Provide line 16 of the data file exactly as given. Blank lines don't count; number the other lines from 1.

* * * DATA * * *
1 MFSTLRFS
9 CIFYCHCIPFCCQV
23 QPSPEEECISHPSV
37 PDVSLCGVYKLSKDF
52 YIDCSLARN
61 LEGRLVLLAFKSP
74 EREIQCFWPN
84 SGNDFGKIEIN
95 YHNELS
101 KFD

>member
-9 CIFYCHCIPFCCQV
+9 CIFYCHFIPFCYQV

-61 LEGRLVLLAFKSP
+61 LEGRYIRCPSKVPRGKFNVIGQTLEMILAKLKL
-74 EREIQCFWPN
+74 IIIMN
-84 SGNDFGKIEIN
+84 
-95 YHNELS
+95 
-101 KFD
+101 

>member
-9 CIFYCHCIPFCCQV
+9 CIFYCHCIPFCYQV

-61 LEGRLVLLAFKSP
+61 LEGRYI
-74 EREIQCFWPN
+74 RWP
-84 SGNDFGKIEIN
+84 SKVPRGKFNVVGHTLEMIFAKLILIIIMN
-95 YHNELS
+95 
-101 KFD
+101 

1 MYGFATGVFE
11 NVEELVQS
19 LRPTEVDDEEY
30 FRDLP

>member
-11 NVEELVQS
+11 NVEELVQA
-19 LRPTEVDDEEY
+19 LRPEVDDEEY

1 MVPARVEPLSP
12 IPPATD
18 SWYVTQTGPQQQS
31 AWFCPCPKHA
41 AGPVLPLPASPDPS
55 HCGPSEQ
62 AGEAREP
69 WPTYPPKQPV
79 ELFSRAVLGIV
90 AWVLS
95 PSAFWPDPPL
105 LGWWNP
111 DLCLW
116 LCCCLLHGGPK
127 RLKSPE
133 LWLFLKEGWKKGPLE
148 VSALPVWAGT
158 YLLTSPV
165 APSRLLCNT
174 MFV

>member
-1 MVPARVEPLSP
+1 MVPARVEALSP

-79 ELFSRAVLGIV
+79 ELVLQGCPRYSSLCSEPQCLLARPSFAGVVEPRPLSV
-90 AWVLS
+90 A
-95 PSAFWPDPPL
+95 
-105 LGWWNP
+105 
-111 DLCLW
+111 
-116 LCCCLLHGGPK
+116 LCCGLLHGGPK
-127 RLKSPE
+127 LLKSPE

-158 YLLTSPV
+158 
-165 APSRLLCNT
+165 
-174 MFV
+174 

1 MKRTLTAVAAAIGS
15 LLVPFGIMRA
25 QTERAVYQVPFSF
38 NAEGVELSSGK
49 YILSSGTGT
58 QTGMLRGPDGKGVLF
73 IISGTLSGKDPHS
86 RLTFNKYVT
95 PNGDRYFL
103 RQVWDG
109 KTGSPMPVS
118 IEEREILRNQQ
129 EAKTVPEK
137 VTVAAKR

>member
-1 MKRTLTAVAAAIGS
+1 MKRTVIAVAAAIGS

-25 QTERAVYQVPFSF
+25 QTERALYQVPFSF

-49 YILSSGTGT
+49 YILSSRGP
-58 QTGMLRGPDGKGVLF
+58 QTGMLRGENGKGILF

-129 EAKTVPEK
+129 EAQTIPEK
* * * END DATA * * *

-74 EREIQCFWPN